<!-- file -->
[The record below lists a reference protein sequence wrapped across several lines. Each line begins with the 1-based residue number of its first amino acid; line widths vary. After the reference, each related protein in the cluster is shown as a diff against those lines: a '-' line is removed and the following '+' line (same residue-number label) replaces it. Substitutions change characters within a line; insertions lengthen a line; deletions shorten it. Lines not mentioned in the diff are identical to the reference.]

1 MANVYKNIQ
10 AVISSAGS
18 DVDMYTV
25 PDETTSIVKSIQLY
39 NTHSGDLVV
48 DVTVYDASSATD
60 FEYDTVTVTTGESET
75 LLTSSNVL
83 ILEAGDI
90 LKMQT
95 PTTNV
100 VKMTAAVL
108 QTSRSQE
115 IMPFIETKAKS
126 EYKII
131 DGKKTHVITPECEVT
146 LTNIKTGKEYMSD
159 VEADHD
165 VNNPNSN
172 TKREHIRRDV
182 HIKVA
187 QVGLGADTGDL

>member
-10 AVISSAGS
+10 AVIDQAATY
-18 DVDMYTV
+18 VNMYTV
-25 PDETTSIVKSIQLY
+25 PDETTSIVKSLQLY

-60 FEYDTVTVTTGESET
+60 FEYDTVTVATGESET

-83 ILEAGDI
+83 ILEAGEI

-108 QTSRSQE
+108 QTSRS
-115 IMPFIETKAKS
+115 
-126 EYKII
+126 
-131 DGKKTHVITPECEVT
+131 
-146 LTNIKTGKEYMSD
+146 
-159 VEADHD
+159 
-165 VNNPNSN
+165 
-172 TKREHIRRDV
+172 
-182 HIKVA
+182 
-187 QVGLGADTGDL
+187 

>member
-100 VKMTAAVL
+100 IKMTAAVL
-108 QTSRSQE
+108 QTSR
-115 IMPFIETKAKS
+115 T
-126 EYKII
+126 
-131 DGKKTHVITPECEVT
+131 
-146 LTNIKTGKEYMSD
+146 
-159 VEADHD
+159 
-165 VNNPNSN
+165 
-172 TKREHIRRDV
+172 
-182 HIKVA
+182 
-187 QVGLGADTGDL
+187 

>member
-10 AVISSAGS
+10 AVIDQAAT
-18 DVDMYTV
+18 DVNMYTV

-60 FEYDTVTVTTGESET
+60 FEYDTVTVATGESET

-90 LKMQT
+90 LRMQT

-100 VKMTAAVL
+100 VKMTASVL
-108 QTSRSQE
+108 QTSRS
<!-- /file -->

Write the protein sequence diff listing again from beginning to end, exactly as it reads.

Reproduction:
[The record below lists a reference protein sequence wrapped across several lines. Each line begins with the 1-based residue number of its first amino acid; line widths vary. After the reference, each related protein in the cluster is shown as a diff against those lines: a '-' line is removed and the following '+' line (same residue-number label) replaces it. Substitutions change characters within a line; insertions lengthen a line; deletions shorten it. Lines not mentioned in the diff are identical to the reference.]

1 MANVYKNIQ
10 AVISSAGS
18 DVDMYTV
25 PDETTSIVKSIQLY
39 NTHSGDLVV
48 DVTVYDASSATD
60 FEYDTVTVTTGESET
75 LLTSSNVL
83 ILEAGDI
90 LKMQT
95 PTTNV
100 VKMTAAVL
108 QTSRSQE
115 IMPFIETKAKS
126 EYKII
131 DGKKTHVITPECEVT
146 LTNIKTGKEYMSD
159 VEADHD
165 VNNPNSN
172 TKREHIRRDV
182 HIKVA
187 QVGLGADTGDL

>member
-10 AVISSAGS
+10 AVIDQAATY
-18 DVDMYTV
+18 VNMYTV
-25 PDETTSIVKSIQLY
+25 PDETTSIVKSLQLY

-60 FEYDTVTVTTGESET
+60 FEYDTVTVATGESET

-83 ILEAGDI
+83 ILEAGEI

-108 QTSRSQE
+108 QTSRS
-115 IMPFIETKAKS
+115 
-126 EYKII
+126 
-131 DGKKTHVITPECEVT
+131 
-146 LTNIKTGKEYMSD
+146 
-159 VEADHD
+159 
-165 VNNPNSN
+165 
-172 TKREHIRRDV
+172 
-182 HIKVA
+182 
-187 QVGLGADTGDL
+187 

>member
-100 VKMTAAVL
+100 IKMTAAVL
-108 QTSRSQE
+108 QTSR
-115 IMPFIETKAKS
+115 T
-126 EYKII
+126 
-131 DGKKTHVITPECEVT
+131 
-146 LTNIKTGKEYMSD
+146 
-159 VEADHD
+159 
-165 VNNPNSN
+165 
-172 TKREHIRRDV
+172 
-182 HIKVA
+182 
-187 QVGLGADTGDL
+187 

>member
-10 AVISSAGS
+10 AVIDQAAT
-18 DVDMYTV
+18 DVNMYTV

-60 FEYDTVTVTTGESET
+60 FEYDTVTVATGESET

-90 LKMQT
+90 LRMQT

-100 VKMTAAVL
+100 VKMTASVL
-108 QTSRSQE
+108 QTSRS